How the CPA continuing education game is changing

By Ken Tysiac

A recent experiment with advisory services personnel of a top-20 CPA firm provided a glimpse of what continuing professional development might look like in the not-too-distant future.

A course on complex problem-solving, managing change, and soft skills was delivered via virtual reality (VR). Instead of learning through a classroom lecture or a webcast, professionals wore VR headsets for a completely different educational experience.

Clar Rosso, the executive vice president of Engagement & Learning Innovation for the Association of International Certified Professional Accountants, said the VR experience was well received by the learners, providing hope that CPAs will learn in a different way in the future.

“While we haven’t figured out how to make VR learning experiences mainstream yet due to the large, somewhat pricey headsets, I believe in the next five years, VR experiences will be a mainstream CPD offering,” she said in an interview last week.

During the AICPA spring governing Council meeting Monday, Rosso explained the need for professional development to evolve. Along with many other leaders of the profession, she believes that technological developments have fundamentally shifted the way people learn and engage with the material they are being taught.

A weekend visit to the mall will show you how people have changed. Groups of teenagers stare at their phones while laughing and joking with one another, and video game retail stores are packed with customers. At school, many of those teenagers spend classroom time collaborating on projects or debating with their peers instead of listening to lectures by their teachers.

These are the professionals of the future, and their expectations for learning will be much different from those of their parents, who grew up taking notes while instructors lectured in front of a blackboard.

For many years, the AICPA has anticipated the change in professional development needs that would be sparked by technological advancement and other factors. At spring Council five years ago, the AICPA issued its Future of Learning report, which was the result of a task force collaboration and identified four key objectives:

  • Innovate and experiment.
  • Ignite a passion for learning.
  • Make learning personal.
  • Measure what matters.

Five years later, significant progress toward those goals has been made. The VR experience is just one innovation the AICPA has pursued. Smartphone-enabled “augmented reality” experiences have been included in an interactive ethics hotline for the not-for-profit certificate, the AICPA’s blockchain certificate, and the CPA Exam promotional materials.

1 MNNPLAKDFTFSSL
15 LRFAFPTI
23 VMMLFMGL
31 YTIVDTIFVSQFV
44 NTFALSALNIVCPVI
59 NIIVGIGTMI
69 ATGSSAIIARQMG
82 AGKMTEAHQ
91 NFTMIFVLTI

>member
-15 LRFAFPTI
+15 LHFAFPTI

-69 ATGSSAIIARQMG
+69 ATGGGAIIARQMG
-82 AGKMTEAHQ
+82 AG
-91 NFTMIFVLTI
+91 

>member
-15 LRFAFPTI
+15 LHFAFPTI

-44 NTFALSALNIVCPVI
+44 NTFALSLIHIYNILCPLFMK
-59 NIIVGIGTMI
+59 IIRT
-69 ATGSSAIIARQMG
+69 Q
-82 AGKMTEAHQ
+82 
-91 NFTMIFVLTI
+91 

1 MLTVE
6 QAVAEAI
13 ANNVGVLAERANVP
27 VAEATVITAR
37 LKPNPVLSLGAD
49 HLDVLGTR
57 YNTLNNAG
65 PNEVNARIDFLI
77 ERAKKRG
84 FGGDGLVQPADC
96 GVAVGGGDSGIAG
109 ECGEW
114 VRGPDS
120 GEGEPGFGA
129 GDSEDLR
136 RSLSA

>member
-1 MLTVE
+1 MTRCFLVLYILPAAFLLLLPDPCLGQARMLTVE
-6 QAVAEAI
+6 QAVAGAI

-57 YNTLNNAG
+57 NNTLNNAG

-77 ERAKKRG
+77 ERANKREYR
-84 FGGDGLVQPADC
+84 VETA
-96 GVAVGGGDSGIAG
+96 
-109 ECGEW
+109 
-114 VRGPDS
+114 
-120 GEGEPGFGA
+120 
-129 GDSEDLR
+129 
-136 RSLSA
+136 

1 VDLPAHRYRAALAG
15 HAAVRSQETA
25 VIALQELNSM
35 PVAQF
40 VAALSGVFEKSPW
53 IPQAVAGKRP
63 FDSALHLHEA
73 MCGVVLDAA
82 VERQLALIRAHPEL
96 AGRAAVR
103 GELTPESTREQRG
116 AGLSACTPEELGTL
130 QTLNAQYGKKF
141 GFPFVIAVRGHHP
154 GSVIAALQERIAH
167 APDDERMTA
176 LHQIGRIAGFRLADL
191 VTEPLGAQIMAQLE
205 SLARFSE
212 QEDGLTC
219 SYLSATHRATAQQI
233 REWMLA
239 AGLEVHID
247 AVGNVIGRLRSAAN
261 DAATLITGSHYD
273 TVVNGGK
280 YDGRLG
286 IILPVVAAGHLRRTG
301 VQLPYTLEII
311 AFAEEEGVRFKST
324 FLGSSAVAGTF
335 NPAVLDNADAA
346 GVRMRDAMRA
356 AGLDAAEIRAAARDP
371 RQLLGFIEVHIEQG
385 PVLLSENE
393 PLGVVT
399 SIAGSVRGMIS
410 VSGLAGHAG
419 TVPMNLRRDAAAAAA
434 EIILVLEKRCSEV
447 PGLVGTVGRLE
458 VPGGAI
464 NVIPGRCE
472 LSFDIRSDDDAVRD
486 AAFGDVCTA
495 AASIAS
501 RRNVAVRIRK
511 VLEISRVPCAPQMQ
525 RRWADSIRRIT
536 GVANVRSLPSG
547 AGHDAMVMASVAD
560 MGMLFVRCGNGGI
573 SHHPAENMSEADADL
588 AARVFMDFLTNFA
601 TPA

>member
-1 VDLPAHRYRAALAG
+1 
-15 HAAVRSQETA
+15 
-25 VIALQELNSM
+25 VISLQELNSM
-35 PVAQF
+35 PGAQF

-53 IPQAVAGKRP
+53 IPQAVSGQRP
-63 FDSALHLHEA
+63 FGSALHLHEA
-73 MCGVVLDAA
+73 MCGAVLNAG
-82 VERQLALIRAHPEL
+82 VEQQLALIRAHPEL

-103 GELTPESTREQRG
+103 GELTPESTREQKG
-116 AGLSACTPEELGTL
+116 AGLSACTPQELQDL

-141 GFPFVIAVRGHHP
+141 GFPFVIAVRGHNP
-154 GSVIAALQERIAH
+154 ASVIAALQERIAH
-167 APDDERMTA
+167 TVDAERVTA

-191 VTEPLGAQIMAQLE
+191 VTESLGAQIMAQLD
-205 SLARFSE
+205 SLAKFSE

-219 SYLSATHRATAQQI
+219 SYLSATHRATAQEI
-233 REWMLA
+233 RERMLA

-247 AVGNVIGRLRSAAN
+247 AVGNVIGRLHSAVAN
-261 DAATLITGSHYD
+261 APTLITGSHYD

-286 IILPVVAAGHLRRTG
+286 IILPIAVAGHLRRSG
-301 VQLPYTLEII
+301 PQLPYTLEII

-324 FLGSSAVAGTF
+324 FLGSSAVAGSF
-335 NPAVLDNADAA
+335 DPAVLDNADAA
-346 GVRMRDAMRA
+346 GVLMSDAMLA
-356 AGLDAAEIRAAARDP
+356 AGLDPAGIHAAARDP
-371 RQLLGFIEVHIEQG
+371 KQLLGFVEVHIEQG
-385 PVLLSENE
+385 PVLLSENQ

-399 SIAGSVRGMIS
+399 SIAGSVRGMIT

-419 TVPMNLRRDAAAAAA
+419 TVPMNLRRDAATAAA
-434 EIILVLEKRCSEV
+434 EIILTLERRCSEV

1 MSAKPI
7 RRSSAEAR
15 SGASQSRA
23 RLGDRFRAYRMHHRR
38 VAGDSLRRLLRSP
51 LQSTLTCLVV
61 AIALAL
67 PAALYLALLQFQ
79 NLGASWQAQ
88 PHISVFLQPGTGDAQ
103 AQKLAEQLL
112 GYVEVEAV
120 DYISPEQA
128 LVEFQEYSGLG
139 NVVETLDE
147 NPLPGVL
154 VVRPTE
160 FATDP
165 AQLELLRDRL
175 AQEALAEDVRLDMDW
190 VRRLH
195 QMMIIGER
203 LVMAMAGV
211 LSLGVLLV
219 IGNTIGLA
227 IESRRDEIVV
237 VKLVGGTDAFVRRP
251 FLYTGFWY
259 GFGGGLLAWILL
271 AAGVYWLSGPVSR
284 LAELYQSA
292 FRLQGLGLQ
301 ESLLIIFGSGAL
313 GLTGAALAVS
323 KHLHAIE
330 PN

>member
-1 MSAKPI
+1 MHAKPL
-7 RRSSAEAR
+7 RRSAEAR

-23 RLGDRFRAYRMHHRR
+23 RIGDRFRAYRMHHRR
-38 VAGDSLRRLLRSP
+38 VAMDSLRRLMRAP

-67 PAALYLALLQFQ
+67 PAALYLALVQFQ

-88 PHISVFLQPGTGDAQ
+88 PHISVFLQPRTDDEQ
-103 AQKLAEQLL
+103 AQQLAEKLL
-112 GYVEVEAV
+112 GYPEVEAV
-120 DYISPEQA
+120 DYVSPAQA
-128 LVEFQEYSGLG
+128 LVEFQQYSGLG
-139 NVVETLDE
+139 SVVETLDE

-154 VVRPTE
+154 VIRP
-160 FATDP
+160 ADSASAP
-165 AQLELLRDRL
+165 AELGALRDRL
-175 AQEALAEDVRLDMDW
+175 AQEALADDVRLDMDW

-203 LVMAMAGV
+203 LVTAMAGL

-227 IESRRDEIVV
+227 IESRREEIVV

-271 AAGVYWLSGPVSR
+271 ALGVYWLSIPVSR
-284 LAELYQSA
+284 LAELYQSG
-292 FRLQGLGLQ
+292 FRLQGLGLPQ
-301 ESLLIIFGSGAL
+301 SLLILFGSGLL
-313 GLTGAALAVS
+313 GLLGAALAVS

The AICPA also is experimenting with technology that aids in self-selective, adaptive learning. This would provide a “choose your own adventure” approach to learning. In this type of platform, a professional can start with one training module, then choose additional modules based on the content or difficulty that’s desired.

Rosso also envisions a potential use for blockchain to act as a personal learning tracker for CPAs, and she said digital badges are rising in popularity as motivation for professionals to continue learning. AICPA digital badges are digital representations that show that a professional has completed the work to achieve a specific certificate at a fundamental, intermediate, or advanced level of training. CPAs can use the badges to show that they have achieved a competency, sharing them on social media or online.

A year ago, the AICPA had issued 344 badges with 278 accepted. Now there have been more than 8,300 digital badges issued with more than 5,100 accepted.

“I think being able to personalize learning and demonstrate expertise in the marketplace helps inspire people to engage in learning,” Rosso said.

One significant challenge to the evolution of professional development remains incorporating these new methods and experiences into the hourly CPE requirements for CPA licensing renewal. When thinking about how to best deliver on the “measure what matters” objective of the Future of Learning initiative, building future-ready competencies might not fit easily into an hourly system.

Rosso cites the example of a course someone might take to learn data analytics that would have a learning lab associated with it. One CPA might need one hour to complete the lab, and another might finish the learning in two hours.

“Does it matter whether it took you one hour or two hours, or does it matter that you completed the lab and were able to demonstrate the appropriate competencies?” Rosso asked.

With that in mind, Rosso said she expects to rekindle conversations on the measurement issue. Meanwhile, the urgency for CPAs to develop their skills may be higher than ever.

Availability of key skills ranked third on the list of top 10 threats to organizations identified by CEOs in the 2019 PwC Global CEO Survey. Over-regulation and political uncertainty were the only threats CEOs identified as more serious than the lack of availability of key skills.

In this environment, as artificial intelligence, robotic process automation, and other technologies take over manual, repetitive, lower-level accounting tasks, CPAs will find it especially important to develop higher-level skills in areas such as data analytics and business consulting.

“The disruption of the profession really should be driving people to want to up their game and reskill themselves,” Rosso said.

Those who do decide to develop their skills have an interesting time ahead of them. Whether they’re immersed in VR or tracking their progress on a blockchain, it’s clear that CPAs will train differently than they have in the past.

“We have a tremendous opportunity,” Rosso said, “to really change the game.”

Ken Tysiac ( is the JofA’s editorial director.

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